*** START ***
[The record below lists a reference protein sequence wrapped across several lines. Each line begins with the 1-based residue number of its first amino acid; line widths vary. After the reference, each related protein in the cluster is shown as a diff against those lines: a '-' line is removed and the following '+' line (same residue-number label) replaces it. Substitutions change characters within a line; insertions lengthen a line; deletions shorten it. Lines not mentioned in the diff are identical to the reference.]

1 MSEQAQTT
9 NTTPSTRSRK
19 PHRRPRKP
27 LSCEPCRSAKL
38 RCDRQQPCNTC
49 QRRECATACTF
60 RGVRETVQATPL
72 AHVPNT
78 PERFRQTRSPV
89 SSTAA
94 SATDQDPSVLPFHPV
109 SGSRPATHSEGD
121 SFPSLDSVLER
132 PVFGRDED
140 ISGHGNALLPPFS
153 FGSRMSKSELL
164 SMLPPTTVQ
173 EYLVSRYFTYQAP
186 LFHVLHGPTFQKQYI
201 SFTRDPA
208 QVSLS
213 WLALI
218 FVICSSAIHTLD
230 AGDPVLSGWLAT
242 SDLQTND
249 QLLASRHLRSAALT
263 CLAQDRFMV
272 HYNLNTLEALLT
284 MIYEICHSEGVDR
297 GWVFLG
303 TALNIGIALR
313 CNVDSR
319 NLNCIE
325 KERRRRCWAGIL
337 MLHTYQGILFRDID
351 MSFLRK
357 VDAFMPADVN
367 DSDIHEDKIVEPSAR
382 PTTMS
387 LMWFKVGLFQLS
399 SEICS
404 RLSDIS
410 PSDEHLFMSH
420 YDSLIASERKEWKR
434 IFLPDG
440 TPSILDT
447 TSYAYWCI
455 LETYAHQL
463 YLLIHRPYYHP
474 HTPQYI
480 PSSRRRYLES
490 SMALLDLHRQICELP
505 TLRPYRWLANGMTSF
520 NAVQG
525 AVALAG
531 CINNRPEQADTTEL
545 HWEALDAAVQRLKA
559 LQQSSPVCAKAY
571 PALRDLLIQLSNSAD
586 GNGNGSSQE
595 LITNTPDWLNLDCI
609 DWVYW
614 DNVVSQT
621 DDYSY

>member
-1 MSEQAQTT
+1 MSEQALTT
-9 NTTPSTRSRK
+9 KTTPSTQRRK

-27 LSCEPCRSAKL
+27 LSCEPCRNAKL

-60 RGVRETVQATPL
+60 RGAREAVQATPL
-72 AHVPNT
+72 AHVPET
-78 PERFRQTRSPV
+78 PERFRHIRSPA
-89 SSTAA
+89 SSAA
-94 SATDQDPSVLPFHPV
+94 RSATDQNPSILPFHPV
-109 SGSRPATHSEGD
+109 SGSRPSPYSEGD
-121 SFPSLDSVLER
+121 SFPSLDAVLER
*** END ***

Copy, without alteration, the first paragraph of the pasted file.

[The record below lists a reference protein sequence wrapped across several lines. Each line begins with the 1-based residue number of its first amino acid; line widths vary. After the reference, each related protein in the cluster is shown as a diff against those lines: a '-' line is removed and the following '+' line (same residue-number label) replaces it. Substitutions change characters within a line; insertions lengthen a line; deletions shorten it. Lines not mentioned in the diff are identical to the reference.]